-James Martin, S.J., editor-at-large

The Women, by Kristin Hannah

After a year’s worth of reading very serious books (I am a part of two very serious book clubs), I wanted to take a break this summer and catch up on some popular books I have heard mentioned. The Women is a very serious book but told in a readable and captivating manner. It is about the horrors of the Vietnam War as seen through the eyes of a young woman from California who enlists after graduating from nursing school in the United States. The year is 1963, the beginning of America’s involvement in the Vietnam War, at a time when women were encouraged to stay at home and lead rewarding lives of volunteering and raising families. Kristin Hannah describes this main character’s life in a combat zone, the climb to be accepted and useful, the raw horrors of a war no one wants, and the aftermath of returning home to a country divided.

Full disclosure: I have not finished this book, but will guess our nurse faces her demons both in Vietnam and the hard return to her idyllic hometown. Kristin Hannah paints a broad but moving description of the harsh consequences of believing in something with all your heart, enduring personal sacrifices, and coming to a deeper and better understanding of returning to a world that may seem upside down.

-Lindsay Chessare, account manager

Lost in the City, by Edward P. Jones

I’m trying to explore new worlds in books, if not in my actual travels, this summer. So far, I’ve read Edward P. Jones’s short story collection from 1992, Lost in the City, about life in the mostly Black neighborhoods of Washington, D.C., in the ’60s and ’70s. They are a mix of hopefulness and frustration at continued injustice. In “The First Day,” for example, a woman recalls her mother’s determination to navigate the bureaucracy of the city’s public school system. (“The higher up on the scale of respectability a person is—and teachers are rather high up in her eyes—the less she is liable to let them push her around.”) “I had read James Joyce’s Dubliners, and I was quite taken with what he had done with Dublin,” Jones said in an interview shortly after the book’s release. “So I set out to do the same thing for Washington, D.C.”

Next is Adelle Waldman’s just-released novel Help Wanted, which takes place in the warehouse of a big-box store in economically battered upstate New York and details the political intrigue among workers jockeying for promotions—or, if they are beaten down enough, just seeking some recognition of their human dignity from their employers. And on deck is Adam Gopnik’s The Table Comes First: Family, France and the Meaning of Food , so I can at least imagine dining in the country that invented the restaurant.

-Robert David Sullivan, production editor

The Plague, by Albert Camus

I first encountered Albert Camus’ La Peste (“The Plague” in English) last fall, during a Camus-focused course I took as I completed my French major at Georgetown University. La Peste is no beach read, but if you’re looking for a meaty novel that will hold your attention for the whole summer, it’s the right book for you. Published in 1947, the story follows the inhabitants of Oran, Algeria, as they face a rodent-borne bubonic plague epidemic from the pages of a medieval history textbook, which forces the inhabitants into a military quarantine: For nearly a year, nobody can enter or leave the town. The novel follows several residents through their city’s year of woe, with a particular focus on Dr. Bernard Rieux, the petty criminal Cottard, and—my preferred character, of course—the Jesuit Father Paneloux. We watch an existence defined by sequestration and grief becoming normal, as bodies pile up and Oran’s social fabric wears thin.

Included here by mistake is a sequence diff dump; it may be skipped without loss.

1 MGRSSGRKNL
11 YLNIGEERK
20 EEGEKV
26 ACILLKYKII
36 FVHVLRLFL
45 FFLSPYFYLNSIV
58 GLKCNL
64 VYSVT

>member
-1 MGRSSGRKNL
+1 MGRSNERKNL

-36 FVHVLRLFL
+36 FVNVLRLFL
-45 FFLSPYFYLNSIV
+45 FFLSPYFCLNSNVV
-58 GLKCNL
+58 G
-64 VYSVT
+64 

My professor told the class that when he taught the text before the Covid-19 pandemic, students sometimes struggled to relate to the denizens of Oran; following the devastation of 2020, it became chillingly relatable. Contemporary readers may find eerie resemblances to their own experience of the coronavirus pandemic in the choices that Camus’s characters face: whether to try to flee the city, actively abet the spread of the plague by ignoring the government’s safety measures or make sacrifices to help beat back the disease.

-Connor Hartigan, intern

Journey to the Center of the Earth, by Jules Verne

First published in 1863, Jules Verne’s classic Journey to the Center of the Earth today reads like a template for the summer blockbuster. It isn’t much of a stretch to imagine Dwayne Johnson, Jack Black or Daniel Craig filling one of the lead roles. And like standard summer film fare, the plot includes countless unbelievable moments and has just enough real science to make it interesting.

There is the dogged professor, Otto Lidenbrock, a noted geologist; Axel, the narrator of the novel and Lidenbrock’s nephew; and Hans Bejelke, the Icelandic hunter who serves as their guide. The heartwarming journey is built around the professor’s steadfast pursuit of scientific discovery and Axel’s struggles to overcome his fears. Neither could have survived the journey without Hans, whose loyalty, physical strength and unblinking courage in the face of impossible obstacles make the expedition possible.

I find the levity and humor of the novel a welcome break from the gravity of our current news cycle. Yet in addition to a childlike wonder at creation and an exhilarating adventure, the novel has moments of profound insight.

“While there is life there is hope,” the professor says to a desperate Axel near the novel’s climax. “… as long as a man’s heart beats, as long as a man’s flesh quivers, I do not allow that a being gifted with thought and will can allow himself to despair.”

Whatever this summer portends, there is nevertheless reason to hope. This classic novel offers contemporary readers a moment to step back and recognize that along with brokenness, there is also beauty in our human condition.